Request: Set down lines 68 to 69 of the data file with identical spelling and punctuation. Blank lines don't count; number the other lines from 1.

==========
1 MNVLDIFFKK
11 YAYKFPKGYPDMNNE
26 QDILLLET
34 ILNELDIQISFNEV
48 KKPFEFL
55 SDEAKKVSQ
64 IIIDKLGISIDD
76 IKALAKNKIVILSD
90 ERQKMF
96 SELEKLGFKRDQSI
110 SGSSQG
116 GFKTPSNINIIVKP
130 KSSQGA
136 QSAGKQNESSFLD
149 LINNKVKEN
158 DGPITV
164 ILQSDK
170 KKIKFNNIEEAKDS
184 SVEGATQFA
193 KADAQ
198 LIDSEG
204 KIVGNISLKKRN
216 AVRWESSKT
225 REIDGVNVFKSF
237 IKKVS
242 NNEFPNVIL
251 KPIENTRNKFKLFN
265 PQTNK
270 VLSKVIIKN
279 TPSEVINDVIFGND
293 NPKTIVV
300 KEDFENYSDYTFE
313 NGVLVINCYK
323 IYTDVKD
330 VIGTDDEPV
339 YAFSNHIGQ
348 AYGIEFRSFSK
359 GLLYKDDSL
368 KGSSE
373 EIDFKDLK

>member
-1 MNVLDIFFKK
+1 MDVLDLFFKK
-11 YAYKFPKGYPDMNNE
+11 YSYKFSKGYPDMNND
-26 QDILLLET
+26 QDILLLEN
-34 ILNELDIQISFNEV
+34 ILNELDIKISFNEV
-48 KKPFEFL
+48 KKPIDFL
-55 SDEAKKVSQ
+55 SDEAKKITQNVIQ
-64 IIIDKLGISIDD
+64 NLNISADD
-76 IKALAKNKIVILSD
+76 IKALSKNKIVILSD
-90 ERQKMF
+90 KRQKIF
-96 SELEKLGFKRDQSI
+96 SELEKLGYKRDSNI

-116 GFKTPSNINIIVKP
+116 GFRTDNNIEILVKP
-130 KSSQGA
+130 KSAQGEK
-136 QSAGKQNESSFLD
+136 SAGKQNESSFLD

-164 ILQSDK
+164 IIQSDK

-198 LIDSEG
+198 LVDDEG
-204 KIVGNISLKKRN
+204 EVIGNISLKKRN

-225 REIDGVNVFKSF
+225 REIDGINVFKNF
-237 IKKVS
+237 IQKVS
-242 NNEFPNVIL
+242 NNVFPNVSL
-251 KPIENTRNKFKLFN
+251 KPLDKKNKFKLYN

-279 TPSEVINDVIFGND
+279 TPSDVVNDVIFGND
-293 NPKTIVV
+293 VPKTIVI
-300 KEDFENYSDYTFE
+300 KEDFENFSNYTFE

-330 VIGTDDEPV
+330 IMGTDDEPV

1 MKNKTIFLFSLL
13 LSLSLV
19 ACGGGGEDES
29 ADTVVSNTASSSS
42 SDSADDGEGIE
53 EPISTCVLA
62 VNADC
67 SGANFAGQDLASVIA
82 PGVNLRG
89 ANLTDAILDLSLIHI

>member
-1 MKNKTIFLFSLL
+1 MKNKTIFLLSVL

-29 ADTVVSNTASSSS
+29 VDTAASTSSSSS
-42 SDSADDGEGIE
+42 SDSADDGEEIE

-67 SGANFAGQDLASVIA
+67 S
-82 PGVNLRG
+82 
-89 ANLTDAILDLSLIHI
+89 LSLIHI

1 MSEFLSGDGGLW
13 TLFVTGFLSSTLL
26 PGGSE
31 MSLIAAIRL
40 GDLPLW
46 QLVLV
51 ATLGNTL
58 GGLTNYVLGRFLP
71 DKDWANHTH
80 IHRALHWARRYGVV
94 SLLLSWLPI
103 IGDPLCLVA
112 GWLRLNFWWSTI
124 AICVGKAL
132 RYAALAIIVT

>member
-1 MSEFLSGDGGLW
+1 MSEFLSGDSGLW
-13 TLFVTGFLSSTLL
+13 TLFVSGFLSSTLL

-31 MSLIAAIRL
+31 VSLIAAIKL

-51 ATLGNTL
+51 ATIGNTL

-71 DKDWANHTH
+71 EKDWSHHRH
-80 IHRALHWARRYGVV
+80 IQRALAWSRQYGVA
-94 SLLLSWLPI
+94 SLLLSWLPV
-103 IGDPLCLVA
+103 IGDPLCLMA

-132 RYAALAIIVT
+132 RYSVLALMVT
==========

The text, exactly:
-164 ILQSDK
+164 IIQSDK